France poised to reopen stores as Covid case numbers drop
France on Friday prepared to reopen stores for the crucial Christmas shopping season, encouraged by new data suggesting that the country is past the worst of its second wave of coronavirus infections.
Thanks to curfews and lockdowns, confirmed new infections dropped 40 percent last week, admissions to hospital fell 13 percent, and the number of new intensive care patients was down nine percent, the national health agency Sante Publique France reported.
The data provided fresh arguments for shop owners who have been lobbying to be allowed to reopen as early as next week as the government sought to hammer out arrangements for the Black Friday shopping splurge that would make the retail bonanza compatible with ongoing health protocols.
An update on store openings is expected on Tuesday, when President Emmanuel Macron goes on television to update the country on coronavirus measures, his office said.
“Although indicators are still at high levels, they suggest that the peak of the second wave is behind us,” the agency said, but warned that it was too early to relax lockdown measures.
The number of Covid deaths has stabilised after several weeks of increases, the agency said, with 3,756 recorded fatalities compared with 3,817 a week earlier.
– ‘Direct impact’ –
French cities that imposed curfews earliest are now seeing the sharpest decreases in patient numbers, Sante Publique said.
Confinement measures were having “a direct impact” on patient statistics, which typically started to fall around 10 days after restrictions kicked in.
The government placed Paris and some other large cities under curfew on October 17, with others following suit a week later.
But since October 30, all of France has been under a lockdown, though it is less severe than the one seen in the spring, with schools still open and a wider range of shops still welcoming clients.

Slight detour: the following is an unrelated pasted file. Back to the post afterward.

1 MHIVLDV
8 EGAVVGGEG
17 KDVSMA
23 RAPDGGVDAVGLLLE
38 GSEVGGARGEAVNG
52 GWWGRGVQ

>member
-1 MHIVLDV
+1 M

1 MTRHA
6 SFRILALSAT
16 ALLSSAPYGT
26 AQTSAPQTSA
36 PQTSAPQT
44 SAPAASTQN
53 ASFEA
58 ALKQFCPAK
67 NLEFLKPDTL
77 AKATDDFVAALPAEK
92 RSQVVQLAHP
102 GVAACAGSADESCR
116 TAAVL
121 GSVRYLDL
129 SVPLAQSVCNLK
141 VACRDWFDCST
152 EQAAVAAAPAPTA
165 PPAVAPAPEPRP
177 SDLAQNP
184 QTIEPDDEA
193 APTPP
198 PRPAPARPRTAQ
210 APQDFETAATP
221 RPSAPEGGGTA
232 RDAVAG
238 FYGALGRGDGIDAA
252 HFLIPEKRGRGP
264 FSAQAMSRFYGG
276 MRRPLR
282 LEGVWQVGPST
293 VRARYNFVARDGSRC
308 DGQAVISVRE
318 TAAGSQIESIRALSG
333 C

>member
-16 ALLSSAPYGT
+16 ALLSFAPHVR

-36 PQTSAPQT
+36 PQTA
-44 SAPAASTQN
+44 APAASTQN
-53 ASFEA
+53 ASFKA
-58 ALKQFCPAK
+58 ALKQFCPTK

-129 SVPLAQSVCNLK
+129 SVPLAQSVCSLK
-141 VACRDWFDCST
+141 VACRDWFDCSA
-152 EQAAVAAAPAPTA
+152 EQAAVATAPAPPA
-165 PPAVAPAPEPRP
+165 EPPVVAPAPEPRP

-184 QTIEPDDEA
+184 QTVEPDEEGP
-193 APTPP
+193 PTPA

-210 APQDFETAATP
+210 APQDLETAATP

Sante Public said the “encouraging” statistics “should not make us forget that pending the availability of treatments and vaccines, the only way to slow the pandemic and lessen its impact on the health system is still to adopt individual prevention measures, combined with collective measures.”
On Friday, Transport Minister Jean-Baptiste Djebbari warned that it was too early to say whether people would be able to travel at Christmas, saying the Covid trend reversal was still “fragile.”
National rail operator SNCF has slashed train schedules by 70 percent, but is planning to ramp its network back to normal capacity starting December 15.
– Black Friday, a movable feast –
Representatives from stores and online commerce sites meanwhile agreed with the finance ministry that Black Friday, scheduled for November 27 this year, will be postponed by a week if shops have been authorised to reopen by then.
Originally a US retail fest, Black Friday has caught on across the world, with French luxury department store Galeries Lafayette saying it generated more revenue on Black Friday in 2019 than on any other day of the year.
Government officials said reopening brick-and-mortar stores by Black Friday was one of the options on the table, but they feared that crowds flocking into shops could endanger progress made against infections.
The deal signed Friday deal was to allow “a reopening of stores soon under maximum health security conditions”, a joint statement from the signatories said, without having to absorb large crowds of bargain hunters.
The head of Amazon’s French operations, Frederic Duval, had already flagged that his company was in favour of moving Black Friday back to December 4 “if that allows shops and physical stores to reopen before December 1”.
French stores have complained that the retail day would unfairly benefit online retail giants like Amazon if high street stores remained shuttered.
Macron is expected on Tuesday to announce tweaks to the current lockdown measures, which technically expire on December 1, with an easing of restrictions rather than ending the lockdown entirely.
Prime Minister Jean Castex said Friday that France was “on the right path” which could justify small shops reopening “around December 1”.